How to Break Your Bad Habits and Make New Habits Stick
Stop with the excuses, the "I can'ts" and the BS in your brain that tells you the bad habits you have created are impossible to break. Habits are simply conditioned actions that can be broken. As our old friend, Aristotle said "We are what we repeatedly do. Excellence then, is not an act, but a habit." It is not some philosophical aha moment, its easier than that. Changing your self-talk and perspective can be a foundation for future success and lead to a higher self-esteem.
Be Nicer to Yourself to Break Your Bad Habits
The nicer you are to yourself, the more likely you are to commit to a new behavior. That, coupled with small actions towards change, is a combination for success. Instead of resolving to stop something cold turkey or setting goals with expectations as high as the sky, get real with yourself, set realistic resolutions. Treat yourself like your ideal best friend would. Cheer-lead the successes, no matter how large or small, and problem-solve the setbacks.
Popular new year resolutions to "get fit," "quit smoking" or something that your brain hasn't been accustomed to doing normally is a set-up for failure, which takes a toll on your self-esteem. How on earth is one day, one 24-hour period going to stimulate a new behavior or habit? It's not! It takes a little more than just the will. You have to create actions that stimulate new neural pathways.
Tips To Break Bad Habits and Make New Habits Stick
Let's say you want to get fit. What does that mean, losing a few pounds, changing your diet or working out more? Are you the expert? Not likely. Enlist the help of someone or something that is able to guide you with logic. A nutritionist or health coach can tell you what your body actually needs, instead of what you think you need. A little money up front could actually help you achieve this goal now, rather than looking forward to doing it again next year. Plus, it boosts your self-confidence when you have the right, logical, numbers or facts to help you see what is healthy for you.
Lower your expectations.
There is a reason gyms are packed in January. Everyone has jumped on the resolution bandwagon. If you haven't worked out in weeks and believe that you are going to work out every day, you are setting yourself up for failure. Instead, make small steps towards change. Commit to working out 3-4 days a week, start small in order to increase the pattern in your brain.
Account for slip ups.
If you strive for perfection, you're going to let yourself down. Don't make yourself feel bad. Look at what you have accomplished and what you hope to accomplish in future days. Redirect your disappointment about a slip up into a positive outlook on how many days or actions you have already accumulated.
Try it for 10 minutes.
Whether it's getting on the treadmill or trying to organize your home, just do it for a little while. Science shows that when we start something, we are likely to continue it. The first few minutes or the first step is often the hardest one, so make it more fun (see next tip). Challenge yourself to try it for just 10 minutes and see if you feel better. This small amount of time and effort can actually stimulate more positive neurotransmitters to flood your system.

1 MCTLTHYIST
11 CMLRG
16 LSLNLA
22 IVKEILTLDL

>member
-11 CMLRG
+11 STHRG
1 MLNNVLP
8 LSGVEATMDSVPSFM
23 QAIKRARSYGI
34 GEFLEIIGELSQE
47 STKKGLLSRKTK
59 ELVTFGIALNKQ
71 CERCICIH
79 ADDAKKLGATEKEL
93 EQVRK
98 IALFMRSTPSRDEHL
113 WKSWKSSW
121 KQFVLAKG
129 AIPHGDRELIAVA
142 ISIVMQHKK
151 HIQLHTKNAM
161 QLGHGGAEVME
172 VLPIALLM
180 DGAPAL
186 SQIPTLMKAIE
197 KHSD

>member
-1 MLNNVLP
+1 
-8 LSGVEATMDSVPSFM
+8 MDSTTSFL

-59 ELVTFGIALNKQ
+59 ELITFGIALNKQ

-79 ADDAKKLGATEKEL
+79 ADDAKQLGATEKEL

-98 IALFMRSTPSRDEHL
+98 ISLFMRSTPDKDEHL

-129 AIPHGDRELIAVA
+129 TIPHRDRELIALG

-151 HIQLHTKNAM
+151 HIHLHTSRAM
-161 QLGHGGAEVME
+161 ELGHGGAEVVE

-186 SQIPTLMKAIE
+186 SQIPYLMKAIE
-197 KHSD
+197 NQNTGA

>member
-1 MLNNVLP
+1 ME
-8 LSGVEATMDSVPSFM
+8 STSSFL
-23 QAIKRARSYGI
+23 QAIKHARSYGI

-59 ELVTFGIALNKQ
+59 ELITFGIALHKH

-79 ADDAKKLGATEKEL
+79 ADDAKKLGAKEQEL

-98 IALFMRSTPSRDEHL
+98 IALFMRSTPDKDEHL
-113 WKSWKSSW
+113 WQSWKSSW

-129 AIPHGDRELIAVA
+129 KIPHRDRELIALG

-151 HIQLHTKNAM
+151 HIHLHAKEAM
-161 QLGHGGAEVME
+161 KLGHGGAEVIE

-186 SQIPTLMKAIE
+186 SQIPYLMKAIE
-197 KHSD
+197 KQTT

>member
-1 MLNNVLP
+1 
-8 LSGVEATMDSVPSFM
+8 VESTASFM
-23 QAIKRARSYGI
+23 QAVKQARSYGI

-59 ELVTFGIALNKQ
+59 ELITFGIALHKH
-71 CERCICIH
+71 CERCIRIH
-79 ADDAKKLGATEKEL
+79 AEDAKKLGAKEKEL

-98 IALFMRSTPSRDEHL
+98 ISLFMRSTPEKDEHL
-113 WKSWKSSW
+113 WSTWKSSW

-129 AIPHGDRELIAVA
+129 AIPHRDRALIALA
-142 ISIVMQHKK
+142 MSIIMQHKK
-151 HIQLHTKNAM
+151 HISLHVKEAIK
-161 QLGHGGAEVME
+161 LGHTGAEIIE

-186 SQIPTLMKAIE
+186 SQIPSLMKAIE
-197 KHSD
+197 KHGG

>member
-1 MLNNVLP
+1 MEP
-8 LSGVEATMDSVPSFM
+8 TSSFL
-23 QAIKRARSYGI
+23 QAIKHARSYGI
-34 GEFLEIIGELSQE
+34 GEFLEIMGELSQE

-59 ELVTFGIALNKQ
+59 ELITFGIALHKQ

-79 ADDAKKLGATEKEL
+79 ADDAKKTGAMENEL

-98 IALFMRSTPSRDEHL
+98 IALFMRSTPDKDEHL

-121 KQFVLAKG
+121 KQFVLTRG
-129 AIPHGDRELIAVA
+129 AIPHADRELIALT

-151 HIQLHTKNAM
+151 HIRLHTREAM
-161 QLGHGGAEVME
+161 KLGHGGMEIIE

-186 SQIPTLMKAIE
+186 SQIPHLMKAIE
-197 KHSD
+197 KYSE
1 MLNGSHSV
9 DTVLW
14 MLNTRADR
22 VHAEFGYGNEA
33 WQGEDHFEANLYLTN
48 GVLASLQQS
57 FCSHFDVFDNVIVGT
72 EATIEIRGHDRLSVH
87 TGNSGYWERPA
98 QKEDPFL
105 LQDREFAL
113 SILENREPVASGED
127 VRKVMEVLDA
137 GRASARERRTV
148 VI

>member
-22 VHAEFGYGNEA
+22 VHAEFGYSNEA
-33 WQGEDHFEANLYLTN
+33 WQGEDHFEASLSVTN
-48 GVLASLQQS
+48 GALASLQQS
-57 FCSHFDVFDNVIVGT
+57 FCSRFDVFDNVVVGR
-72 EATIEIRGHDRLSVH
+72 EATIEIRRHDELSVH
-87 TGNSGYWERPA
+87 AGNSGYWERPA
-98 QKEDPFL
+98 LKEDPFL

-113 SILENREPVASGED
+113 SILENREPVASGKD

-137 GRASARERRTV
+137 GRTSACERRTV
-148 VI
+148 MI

Make it more pleasurable.
The idea of going to the gym on a cold day sounds as fun as watching water boil. I hear ya. I make it a little more exciting by knowing that I can watch that reality show while I'm on a machine, get a flavored water to enjoy while I am bored to tears climbing the stair stepper or download a new song or book to make the experience more pleasurable. The association of something positive with a task or action that you perceive as unpleasant tricks your brain into starting or enjoying the activity, strengthening the new habit.
A sticker may work for a child, but let's be honest, you need something that is almost as pleasurable to replace the action you are attempting to extinguish. If you are trying to eat healthier, rewarding yourself with a slice of cake isn't what I mean. Rewarding yourself with a game on your phone, getting a massage, or going to a movie after a set number of days of eating healthy can help strengthen the new behavior. Use a money jar for reconciling your efforts.
Try these tips to help with New Year's Resolutions or any new behavior you want to add in to your lifestyle. Good luck!
Emily is the author of Express Yourself: A Teen Girls Guide to Speaking Up and Being Who You Are.You can visit Emily’s Guidance Girl website. You can also find her on Facebook, Google+ and Twitter.
LPC, E. (2014, January 1). How to Break Your Bad Habits and Make New Habits Stick, HealthyPlace. Retrieved on 2019, July 21 from https://www.healthyplace.com/blogs/buildingselfesteem/2014/01/how-to-break-your-bad-habits
Author: Emily Roberts MA, LPC
If you noticed in the blog it talks about some ways to go about breaking any habit. I would suggest checking in with yourself and seeing how bad you want to break it. Then taking small steps in that direction. As the anxiety plays a part, getting help for that piece (which is likely driving the behavior of smoking) will certainly help with breaking the habit. Cold turkey approach or beating yourself up for smoking isn't going to work, but taking small directions in the goal of getting healthier and reducing anxiety may be the answer.
Thanks for your question. Let me know if this helps!
I am Michelle 46 years old, I have had many bad habits (still do), read all the books in life. I am not saying I am an expert.If I was my best friend (well I am the only friend I have had since I was 12 so that pretty much sums it up.) Any habit means you have something missing in your life, I know what mine is and I can't get that, even from God. I am glad I happened to fall on your message, it made my day.(in a good way) Have a nice New Year 2014.